The private sector consists of a wide variance in business size, grouped into small, medium, and large organizations. The U.S. government often defines small and medium-sized businesses as firms with fewer than 500 employees. Using this definition, just over one-half of the private sector is populated by small businesses and the other half by large businesses.
While business has seen great consolidation in recent years, the share of employment in small firms has been relatively stable over the past few decades. It has fluctuated slightly in response to economic conditions, declining slightly when the economy is doing well and increasing when the economy struggles. This tracks with the slight decline in the small-business share of employment during the late 1990s and the leveling off in the 2000s.
Small businesses often serve as seeds for new industries, such as Apple and Google did in their early stages. By addressing a need left unmet or innovating more rapidly than large multinational corporations, small businesses are able to carve out new niches for themselves. Recent advancements in technology can reduce the amount of capital needed to start a small business and increase opportunities to scale up rapidly and cost efficiently.
The problem all (or at least most) entrepreneurs face on a daily basis is funding, particularly when first starting up. While different industries display differing degrees of entry barriers, most small businesses must obtain a certain amount of capital to begin operations. This can come from a variety of places, including:
- Self-financing by the owner through cash, equity, etc.
- Loans from friends or relatives
- Grants from private foundations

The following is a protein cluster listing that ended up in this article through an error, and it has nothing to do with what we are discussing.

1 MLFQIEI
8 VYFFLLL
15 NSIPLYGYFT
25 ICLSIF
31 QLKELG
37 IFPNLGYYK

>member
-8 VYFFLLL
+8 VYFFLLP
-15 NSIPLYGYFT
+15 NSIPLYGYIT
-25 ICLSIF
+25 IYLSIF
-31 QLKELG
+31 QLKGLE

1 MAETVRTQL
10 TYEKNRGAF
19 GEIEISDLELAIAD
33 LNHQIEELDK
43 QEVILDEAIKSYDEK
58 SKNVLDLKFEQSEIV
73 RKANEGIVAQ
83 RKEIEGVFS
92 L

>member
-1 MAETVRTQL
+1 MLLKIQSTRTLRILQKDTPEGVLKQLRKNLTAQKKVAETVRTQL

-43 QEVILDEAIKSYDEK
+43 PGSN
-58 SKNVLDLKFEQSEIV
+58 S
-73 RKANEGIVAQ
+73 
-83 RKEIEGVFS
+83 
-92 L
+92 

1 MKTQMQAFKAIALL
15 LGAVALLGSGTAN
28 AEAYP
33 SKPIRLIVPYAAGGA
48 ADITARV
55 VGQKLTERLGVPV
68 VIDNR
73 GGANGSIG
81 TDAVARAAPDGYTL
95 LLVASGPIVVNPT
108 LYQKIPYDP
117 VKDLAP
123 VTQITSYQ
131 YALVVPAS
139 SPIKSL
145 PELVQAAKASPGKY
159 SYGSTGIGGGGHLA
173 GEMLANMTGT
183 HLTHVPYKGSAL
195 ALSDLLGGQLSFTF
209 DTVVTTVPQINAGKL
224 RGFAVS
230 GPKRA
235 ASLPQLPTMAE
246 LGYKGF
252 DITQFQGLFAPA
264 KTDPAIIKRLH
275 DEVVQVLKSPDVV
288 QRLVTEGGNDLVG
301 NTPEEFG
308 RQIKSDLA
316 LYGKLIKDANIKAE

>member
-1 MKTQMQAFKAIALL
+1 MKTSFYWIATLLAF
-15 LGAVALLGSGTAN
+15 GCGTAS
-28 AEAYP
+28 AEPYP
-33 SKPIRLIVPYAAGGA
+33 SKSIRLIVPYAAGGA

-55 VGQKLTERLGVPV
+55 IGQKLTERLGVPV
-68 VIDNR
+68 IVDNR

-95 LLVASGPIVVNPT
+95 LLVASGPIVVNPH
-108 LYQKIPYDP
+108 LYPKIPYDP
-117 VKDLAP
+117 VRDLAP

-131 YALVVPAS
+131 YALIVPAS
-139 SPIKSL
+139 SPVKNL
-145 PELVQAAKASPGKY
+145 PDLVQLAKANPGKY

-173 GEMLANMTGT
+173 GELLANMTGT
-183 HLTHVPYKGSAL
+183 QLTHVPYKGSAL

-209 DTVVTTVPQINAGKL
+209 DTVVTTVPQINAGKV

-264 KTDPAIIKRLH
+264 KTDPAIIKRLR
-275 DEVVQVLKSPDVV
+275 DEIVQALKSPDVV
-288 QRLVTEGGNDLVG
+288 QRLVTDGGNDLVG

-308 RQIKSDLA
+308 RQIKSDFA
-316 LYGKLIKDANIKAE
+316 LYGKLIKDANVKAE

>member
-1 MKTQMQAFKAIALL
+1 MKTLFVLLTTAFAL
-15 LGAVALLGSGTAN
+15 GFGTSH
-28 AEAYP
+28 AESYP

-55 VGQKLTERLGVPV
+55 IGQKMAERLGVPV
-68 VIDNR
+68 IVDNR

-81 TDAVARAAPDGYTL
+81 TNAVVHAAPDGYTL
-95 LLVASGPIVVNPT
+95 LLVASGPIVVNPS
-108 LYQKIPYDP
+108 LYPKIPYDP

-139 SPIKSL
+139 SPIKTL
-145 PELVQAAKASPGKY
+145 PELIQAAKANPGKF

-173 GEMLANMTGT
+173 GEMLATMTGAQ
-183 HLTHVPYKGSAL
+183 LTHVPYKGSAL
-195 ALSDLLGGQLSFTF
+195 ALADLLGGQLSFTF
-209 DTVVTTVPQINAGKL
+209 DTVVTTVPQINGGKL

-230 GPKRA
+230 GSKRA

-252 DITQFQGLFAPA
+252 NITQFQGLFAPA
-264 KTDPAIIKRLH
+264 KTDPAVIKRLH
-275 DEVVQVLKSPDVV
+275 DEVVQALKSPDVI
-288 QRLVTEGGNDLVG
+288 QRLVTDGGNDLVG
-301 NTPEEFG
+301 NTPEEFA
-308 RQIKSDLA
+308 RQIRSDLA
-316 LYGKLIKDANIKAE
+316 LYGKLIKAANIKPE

- Private stock issue
- Forming partnerships
- Angel investors (i.e. venture capital)
Barriers to Entry
If you’re going to start a business, it’s important to realize that there are specific forces acting upon each industry that affect profit. Industries with a high concentration of small and medium-sized businesses generally do not require an enormous amount of capital investment up front. The point here is that barriers to entry are central factors in determining the feasibility of the average business owner entering a given industry.
For example, it is not likely that you would start a company to build airplanes, as that would take a large investment of capital for property, plant, equipment, and labor. Many restaurants and bars, however, require simple premises and easy to find, local ingredients. This is a smaller barrier to entry, thus there are more small and medium-sized businesses in the restaurant industry than in the aerospace industry.
Goods or Services?
When thinking about businesses, it can be helpful to divide them into two sections: goods producers and service providers. Goods producers make and sell some sort of physical product or material, while service providers don’t make tangible goods. The service industry tends to be more small-business friendly, as it (generally) requires fewer assets.
In the United States, roughly 20 percent of small and medium businesses are concentrated in the goods-producing sector. The 80 percent that reside in the service-providing sector is largely a reflection of the overall U.S. economy (services over goods), as well as the greater feasibility of service industries for small-scale entry.
The high concentration of small and medium businesses in the service-providing sector also reflects a few realities of business. In a global economy, manufacturing goods competitively involves being able to do so in high volumes in order to remain cost efficient. This requires a large initial investment of capital and access to low-cost labor, which are both tough for small and medium businesses to access domestically. Maintaining quality across hundreds of locations in the service-providing sector is also, as you might imagine, not an easy task.
An interesting article: The Pandemic Shows Us the Genius of Supermarkets, by Bianca Bosker.
This article in The Atlantic‘s July/August 2020 issue provides examples of small business entrepreneurship in the early days of Fairway Market, that turned into big business due to the passion and drive of its founder Nathan Glickberg. It also addresses the small business entrepreneurship of long-distance truckers that supply markets, as well as offering information and musings about supermarkets in general.